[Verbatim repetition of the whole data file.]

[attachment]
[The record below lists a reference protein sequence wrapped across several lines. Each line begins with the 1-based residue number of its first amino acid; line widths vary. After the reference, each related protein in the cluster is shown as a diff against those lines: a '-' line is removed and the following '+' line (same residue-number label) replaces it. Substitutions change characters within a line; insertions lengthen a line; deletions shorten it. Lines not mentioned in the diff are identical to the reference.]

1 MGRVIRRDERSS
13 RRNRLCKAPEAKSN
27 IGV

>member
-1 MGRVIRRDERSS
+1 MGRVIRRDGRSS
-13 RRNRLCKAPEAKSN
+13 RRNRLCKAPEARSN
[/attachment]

[The record below lists a reference protein sequence wrapped across several lines. Each line begins with the 1-based residue number of its first amino acid; line widths vary. After the reference, each related protein in the cluster is shown as a diff against those lines: a '-' line is removed and the following '+' line (same residue-number label) replaces it. Substitutions change characters within a line; insertions lengthen a line; deletions shorten it. Lines not mentioned in the diff are identical to the reference.]

1 MGRVIRRDERSS
13 RRNRLCKAPEAKSN
27 IGV

>member
-1 MGRVIRRDERSS
+1 MGRVIRRDGRSS
-13 RRNRLCKAPEAKSN
+13 RRNRLCKAPEARSN